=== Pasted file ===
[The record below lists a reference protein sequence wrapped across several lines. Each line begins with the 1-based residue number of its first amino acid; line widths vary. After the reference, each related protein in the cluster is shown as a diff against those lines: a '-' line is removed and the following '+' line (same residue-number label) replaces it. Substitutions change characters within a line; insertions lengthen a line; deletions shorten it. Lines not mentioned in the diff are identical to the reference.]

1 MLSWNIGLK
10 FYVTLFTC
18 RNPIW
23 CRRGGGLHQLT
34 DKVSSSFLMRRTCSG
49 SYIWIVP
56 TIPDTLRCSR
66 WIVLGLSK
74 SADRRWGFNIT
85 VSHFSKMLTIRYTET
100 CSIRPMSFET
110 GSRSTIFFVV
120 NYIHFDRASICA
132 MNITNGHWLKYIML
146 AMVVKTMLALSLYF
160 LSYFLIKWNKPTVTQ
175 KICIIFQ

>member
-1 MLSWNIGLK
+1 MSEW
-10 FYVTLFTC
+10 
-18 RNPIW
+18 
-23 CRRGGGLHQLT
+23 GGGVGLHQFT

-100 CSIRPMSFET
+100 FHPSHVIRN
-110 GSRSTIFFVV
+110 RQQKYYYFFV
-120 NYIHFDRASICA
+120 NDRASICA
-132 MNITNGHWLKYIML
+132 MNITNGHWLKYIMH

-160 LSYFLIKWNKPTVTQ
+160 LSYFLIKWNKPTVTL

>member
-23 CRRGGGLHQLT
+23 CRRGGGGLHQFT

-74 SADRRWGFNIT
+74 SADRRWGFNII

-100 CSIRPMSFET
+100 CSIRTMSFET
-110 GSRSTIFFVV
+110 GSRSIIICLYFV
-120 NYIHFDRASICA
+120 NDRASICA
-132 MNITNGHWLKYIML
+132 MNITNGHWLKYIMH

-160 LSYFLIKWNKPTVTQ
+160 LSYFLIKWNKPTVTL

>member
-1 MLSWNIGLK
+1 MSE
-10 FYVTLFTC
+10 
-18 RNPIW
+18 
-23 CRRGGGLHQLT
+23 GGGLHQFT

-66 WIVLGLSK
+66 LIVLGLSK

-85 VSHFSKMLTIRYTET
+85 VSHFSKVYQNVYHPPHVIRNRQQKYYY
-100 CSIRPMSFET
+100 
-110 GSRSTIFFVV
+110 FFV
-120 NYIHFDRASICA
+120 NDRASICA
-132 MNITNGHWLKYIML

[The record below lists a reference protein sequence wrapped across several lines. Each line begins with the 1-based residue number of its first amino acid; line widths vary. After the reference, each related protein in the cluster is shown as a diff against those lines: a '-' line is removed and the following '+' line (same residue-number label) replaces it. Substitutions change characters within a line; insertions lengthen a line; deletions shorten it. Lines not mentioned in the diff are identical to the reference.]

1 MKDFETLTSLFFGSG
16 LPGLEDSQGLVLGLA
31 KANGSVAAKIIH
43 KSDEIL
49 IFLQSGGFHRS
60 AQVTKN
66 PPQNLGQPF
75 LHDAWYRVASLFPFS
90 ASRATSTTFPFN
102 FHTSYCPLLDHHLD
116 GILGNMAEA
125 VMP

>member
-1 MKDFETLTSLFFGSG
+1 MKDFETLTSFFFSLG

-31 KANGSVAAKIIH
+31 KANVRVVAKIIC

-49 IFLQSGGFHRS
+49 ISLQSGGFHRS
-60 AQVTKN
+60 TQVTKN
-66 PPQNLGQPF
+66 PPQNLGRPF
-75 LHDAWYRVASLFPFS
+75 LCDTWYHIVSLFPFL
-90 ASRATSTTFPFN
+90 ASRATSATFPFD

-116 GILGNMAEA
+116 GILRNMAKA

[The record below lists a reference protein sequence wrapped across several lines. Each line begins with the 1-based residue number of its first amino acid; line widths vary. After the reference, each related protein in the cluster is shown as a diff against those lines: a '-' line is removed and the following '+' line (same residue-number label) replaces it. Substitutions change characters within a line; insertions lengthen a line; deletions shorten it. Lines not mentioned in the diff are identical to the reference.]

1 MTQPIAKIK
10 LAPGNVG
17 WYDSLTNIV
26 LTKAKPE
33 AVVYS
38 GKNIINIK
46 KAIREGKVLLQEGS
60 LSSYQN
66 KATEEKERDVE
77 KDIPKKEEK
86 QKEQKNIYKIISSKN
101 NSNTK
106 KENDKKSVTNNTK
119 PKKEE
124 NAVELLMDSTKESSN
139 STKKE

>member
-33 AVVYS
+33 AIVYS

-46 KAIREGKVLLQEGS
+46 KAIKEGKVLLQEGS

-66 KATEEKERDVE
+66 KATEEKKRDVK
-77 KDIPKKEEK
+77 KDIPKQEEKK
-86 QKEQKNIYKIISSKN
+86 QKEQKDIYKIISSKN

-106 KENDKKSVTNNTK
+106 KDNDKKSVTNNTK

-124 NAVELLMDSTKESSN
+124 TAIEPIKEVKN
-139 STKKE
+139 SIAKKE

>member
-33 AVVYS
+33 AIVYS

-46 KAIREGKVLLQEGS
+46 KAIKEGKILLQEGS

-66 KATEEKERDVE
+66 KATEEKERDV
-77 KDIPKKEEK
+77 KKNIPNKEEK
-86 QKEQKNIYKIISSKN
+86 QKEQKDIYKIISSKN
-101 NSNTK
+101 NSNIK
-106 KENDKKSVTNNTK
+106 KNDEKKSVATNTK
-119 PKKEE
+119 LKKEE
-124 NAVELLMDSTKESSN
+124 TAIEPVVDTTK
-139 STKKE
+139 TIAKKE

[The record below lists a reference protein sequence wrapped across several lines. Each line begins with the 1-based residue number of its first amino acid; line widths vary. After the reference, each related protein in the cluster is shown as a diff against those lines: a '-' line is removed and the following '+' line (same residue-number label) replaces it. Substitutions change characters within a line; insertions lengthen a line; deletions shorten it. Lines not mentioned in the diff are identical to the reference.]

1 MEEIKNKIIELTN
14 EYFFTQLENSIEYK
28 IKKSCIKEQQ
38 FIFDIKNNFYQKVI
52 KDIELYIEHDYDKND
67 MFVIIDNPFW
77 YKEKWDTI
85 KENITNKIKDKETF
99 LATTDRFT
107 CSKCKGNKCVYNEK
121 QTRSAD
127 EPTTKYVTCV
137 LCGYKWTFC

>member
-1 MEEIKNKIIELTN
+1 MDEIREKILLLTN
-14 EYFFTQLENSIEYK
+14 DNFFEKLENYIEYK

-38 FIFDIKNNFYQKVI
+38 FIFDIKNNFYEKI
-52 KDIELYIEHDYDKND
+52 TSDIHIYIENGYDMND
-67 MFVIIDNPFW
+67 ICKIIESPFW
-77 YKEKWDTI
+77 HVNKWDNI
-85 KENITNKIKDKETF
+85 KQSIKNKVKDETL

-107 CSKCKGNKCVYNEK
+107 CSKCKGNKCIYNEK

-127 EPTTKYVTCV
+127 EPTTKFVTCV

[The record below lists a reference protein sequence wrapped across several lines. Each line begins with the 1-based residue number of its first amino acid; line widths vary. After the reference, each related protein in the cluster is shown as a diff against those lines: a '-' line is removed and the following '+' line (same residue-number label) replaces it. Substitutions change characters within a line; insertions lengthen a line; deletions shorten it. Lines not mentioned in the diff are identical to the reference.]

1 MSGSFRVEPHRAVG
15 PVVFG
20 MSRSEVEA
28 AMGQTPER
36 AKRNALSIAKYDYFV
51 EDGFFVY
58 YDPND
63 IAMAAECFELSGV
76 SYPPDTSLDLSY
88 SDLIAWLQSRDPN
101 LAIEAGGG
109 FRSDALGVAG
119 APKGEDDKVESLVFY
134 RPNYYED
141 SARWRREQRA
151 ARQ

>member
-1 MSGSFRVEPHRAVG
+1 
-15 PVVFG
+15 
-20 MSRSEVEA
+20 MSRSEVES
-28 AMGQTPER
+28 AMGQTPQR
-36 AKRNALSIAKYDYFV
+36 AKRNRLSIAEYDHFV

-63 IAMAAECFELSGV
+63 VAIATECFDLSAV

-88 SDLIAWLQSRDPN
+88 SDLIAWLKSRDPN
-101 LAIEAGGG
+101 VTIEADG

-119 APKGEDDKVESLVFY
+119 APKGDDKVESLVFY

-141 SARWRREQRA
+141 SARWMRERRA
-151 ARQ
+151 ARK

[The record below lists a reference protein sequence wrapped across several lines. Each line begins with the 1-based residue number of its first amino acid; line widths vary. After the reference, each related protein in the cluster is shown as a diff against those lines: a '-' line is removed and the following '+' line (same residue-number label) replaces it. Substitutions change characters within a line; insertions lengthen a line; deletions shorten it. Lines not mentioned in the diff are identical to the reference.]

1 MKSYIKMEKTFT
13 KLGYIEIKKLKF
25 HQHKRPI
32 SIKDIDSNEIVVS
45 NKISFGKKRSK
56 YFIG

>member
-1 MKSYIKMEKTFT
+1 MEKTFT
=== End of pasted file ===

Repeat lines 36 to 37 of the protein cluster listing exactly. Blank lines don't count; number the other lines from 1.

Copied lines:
-160 LSYFLIKWNKPTVTQ
+160 LSYFLIKWNKPTVTL